Almonds are the most demanded and sold nut in the world. Its uses range from raw consumption, to the preparation of countless food recipes, to the manufacture of cosmetic products.
It is a very rustic crop, adapted to warm areas and is very tolerant to drought. These characteristics make the almond tree a perfect species for organic rainfed cultivation, even in arid climates. However, the reality of production worldwide is very different.
California, the queen of industrial almond cultivation
Between 80% and 90% of the world’s almond production comes from California. The cultivation area is around 450,000 hectares, producing around 1.3 billion kilos of almonds per year. The other countries where almonds are produced are Spain, Iran, Turkey and Australia – in that order.
Most Californian almond crops are produced in an intensive industrial scheme, i.e. they are planted in large monocultures, using large amounts of water for irrigation, as well as millions of litres of fertilisers and pesticides. This gigantic production system is what makes almonds one of the most water-intensive crops in the world, using an average of 16,000 litres of water per kilo of almonds, according to studies carried out by GRACE Communications Foundation.
It is a production system that brings major problems with it, which are further aggravated by the climate crisis. From the draining and pollution of aquifers, to the destruction of hundreds of species of animals and plants. Industrial almond production is causing the great loss of hundreds of thousands of bees, which are used for the pollination of the almond trees and which die soon after coming into contact with the chemicals used.
But it is in the example of the world’s second largest producer Spain that we find a very different scenario to the Californian one, since a large part of the crops are organic (free of chemical fertilisers and pesticides) and rainfed (without irrigation).
Spain, the perfect setting for eco-regenerative almonds
The largest area of almond cultivation in Spain, and at the same time in Europe, is located in the Southeastern Steppe Highlands, in what we call AlVelAl territory. Ninety-five percent of the crops use no water other than that which falls from the sky, which is usually very little, and the other 5% work with back-up irrigation, which corresponds to about two irrigations per year in the dry seasons.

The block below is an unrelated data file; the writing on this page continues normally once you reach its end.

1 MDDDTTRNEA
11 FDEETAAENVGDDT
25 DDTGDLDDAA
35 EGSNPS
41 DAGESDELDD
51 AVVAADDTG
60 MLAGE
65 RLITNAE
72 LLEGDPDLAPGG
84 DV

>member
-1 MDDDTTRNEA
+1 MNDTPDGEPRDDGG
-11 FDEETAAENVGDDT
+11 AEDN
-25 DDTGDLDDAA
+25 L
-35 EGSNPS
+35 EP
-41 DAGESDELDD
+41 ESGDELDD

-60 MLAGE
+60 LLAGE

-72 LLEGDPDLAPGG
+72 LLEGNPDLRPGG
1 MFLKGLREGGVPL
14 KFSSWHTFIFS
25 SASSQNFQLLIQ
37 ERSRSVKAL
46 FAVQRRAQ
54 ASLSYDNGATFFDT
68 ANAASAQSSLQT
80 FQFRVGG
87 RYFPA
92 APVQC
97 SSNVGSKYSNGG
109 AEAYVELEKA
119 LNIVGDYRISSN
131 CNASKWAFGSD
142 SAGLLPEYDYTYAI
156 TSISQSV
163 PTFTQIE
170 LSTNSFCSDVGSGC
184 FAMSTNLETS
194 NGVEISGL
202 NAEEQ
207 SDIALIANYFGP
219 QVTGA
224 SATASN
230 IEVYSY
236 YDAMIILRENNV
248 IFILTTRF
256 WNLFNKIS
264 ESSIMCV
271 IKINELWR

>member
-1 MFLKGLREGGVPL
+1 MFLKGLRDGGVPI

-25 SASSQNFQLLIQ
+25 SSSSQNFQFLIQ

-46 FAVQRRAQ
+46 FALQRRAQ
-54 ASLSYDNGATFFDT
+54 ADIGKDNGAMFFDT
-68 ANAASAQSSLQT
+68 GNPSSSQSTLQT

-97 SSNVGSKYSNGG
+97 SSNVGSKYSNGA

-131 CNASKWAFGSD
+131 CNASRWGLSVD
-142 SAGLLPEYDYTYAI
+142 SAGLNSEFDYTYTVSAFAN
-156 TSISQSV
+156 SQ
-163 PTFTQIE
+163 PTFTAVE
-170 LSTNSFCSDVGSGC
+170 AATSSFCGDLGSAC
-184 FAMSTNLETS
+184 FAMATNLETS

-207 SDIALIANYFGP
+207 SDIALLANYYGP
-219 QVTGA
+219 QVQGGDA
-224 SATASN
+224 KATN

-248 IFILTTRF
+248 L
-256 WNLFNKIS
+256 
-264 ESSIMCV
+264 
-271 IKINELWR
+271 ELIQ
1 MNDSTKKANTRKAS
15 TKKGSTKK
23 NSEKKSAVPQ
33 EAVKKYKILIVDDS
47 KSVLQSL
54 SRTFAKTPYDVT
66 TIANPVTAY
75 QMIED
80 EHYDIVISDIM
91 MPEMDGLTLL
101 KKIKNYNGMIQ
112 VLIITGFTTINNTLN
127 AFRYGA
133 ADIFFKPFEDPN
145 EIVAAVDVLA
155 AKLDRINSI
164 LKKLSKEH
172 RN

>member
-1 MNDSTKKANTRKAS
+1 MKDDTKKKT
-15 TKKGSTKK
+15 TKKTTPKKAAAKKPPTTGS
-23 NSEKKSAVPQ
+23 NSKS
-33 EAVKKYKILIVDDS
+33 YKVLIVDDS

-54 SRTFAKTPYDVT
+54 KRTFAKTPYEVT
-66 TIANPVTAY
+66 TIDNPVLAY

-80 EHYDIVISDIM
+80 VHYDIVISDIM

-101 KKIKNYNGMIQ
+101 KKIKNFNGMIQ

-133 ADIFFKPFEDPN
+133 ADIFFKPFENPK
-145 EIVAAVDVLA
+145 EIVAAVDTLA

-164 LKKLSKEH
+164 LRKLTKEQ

It was the existence of this extension of almond trees that made this area the perfect place to develop an ecosystem restoration plan, promoted by the Commonland Foundation and the AlVelAl Association.
The plan is led by regenerative agriculture and its producers, who seek to transform almond monocultures into productive biodiverse ecosystems, creating what are called “almendrehesas”. This system combines almond trees with wild species such as aromatic herbs and introduces the Segureño lamb, a native species perfectly adapted to the ecosystem, which manages the vegetation cover, thus reducing tillage and fertilising the soil.
These regenerative farms are creating a mosaic ecosystem with ecological corridors that serve as a natural barrier against desertification in southeastern Spain, setting up a complete landscape restoration plan.
Another species that is integrated into this agroforestry system are bees. Both honey bees and other wild pollinators, which either indirectly – attracted by the aromatic herbs and flowers of the canopies – or directly – by installing hives between the lines of trees – benefit pollination and live happily with an abundance of food. This is a totally different scenario from that of bees in California, which have been hard hit and are at risk from industrial production.
Rethinking production and consumption systems
Now that we are in the midst of a major ecological crisis where ecosystems are rapidly collapsing as a result of human action, it is time to rethink our production and consumption systems.
We must rethink whether we want to go for more monocultures or start creating productive ecosystems through regenerative agriculture, combining maintenance and natural regeneration with production.
In terms of environmental impact there is no comparison. While one model has a negative impact on water reserves and quality, biodiversity and soil, the regenerative model not only cares for and maintains the ecosystem, but can even regenerate it completely, imitating its logic and processes.
In the regenerative model, the water footprint is zero or, in the case of support irrigation, much smaller than in intensive models. Regenerative agriculture is also based on the capture of CO2 and water in the soil, creating a positive impact on emissions and water resources.
It is in quantity and productivity that the intensive model stands out from the eco-regenerative one, but at what price? Is this rate of production realistic in relation to the available natural resources?
Eat and regenerate: helping to restore an ecosystem through food production
All of us have the ability to regenerate nature, society and economy by supporting the regenerative model, while consuming quality food and supporting producers who are conscious and committed to their land.
We can support the producers of AlVelAl Foods to expand the regenerative model and regenerate the southeast of Spain and thus help to multiply the almond trees in the AlVelAl territory.